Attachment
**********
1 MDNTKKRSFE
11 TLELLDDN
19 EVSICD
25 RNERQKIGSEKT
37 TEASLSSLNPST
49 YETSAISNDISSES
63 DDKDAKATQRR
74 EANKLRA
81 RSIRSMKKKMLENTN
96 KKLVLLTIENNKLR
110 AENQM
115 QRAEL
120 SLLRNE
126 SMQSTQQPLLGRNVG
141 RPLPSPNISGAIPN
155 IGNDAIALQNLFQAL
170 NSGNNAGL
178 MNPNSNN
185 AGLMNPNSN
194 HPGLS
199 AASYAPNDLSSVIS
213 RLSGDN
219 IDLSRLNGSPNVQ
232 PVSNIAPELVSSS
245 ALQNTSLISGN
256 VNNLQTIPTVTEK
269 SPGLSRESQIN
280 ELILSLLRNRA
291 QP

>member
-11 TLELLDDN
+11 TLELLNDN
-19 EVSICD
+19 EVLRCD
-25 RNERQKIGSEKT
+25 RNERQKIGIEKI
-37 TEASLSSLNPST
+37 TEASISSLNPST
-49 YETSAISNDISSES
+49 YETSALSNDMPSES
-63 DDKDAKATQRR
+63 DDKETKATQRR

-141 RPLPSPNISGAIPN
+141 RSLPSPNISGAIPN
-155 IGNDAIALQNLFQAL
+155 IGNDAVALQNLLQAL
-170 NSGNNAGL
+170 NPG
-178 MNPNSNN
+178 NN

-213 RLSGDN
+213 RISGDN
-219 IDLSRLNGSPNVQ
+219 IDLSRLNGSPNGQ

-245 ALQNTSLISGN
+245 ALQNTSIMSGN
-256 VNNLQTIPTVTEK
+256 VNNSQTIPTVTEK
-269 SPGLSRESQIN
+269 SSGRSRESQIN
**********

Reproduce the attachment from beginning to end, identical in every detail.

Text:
1 MDNTKKRSFE
11 TLELLDDN
19 EVSICD
25 RNERQKIGSEKT
37 TEASLSSLNPST
49 YETSAISNDISSES
63 DDKDAKATQRR
74 EANKLRA
81 RSIRSMKKKMLENTN
96 KKLVLLTIENNKLR
110 AENQM
115 QRAEL
120 SLLRNE
126 SMQSTQQPLLGRNVG
141 RPLPSPNISGAIPN
155 IGNDAIALQNLFQAL
170 NSGNNAGL
178 MNPNSNN
185 AGLMNPNSN
194 HPGLS
199 AASYAPNDLSSVIS
213 RLSGDN
219 IDLSRLNGSPNVQ
232 PVSNIAPELVSSS
245 ALQNTSLISGN
256 VNNLQTIPTVTEK
269 SPGLSRESQIN
280 ELILSLLRNRA
291 QP

>member
-11 TLELLDDN
+11 TLELLNDN
-19 EVSICD
+19 EVLRCD
-25 RNERQKIGSEKT
+25 RNERQKIGIEKI
-37 TEASLSSLNPST
+37 TEASISSLNPST
-49 YETSAISNDISSES
+49 YETSALSNDMPSES
-63 DDKDAKATQRR
+63 DDKETKATQRR

-141 RPLPSPNISGAIPN
+141 RSLPSPNISGAIPN
-155 IGNDAIALQNLFQAL
+155 IGNDAVALQNLLQAL
-170 NSGNNAGL
+170 NPG
-178 MNPNSNN
+178 NN

-213 RLSGDN
+213 RISGDN
-219 IDLSRLNGSPNVQ
+219 IDLSRLNGSPNGQ

-245 ALQNTSLISGN
+245 ALQNTSIMSGN
-256 VNNLQTIPTVTEK
+256 VNNSQTIPTVTEK
-269 SPGLSRESQIN
+269 SSGRSRESQIN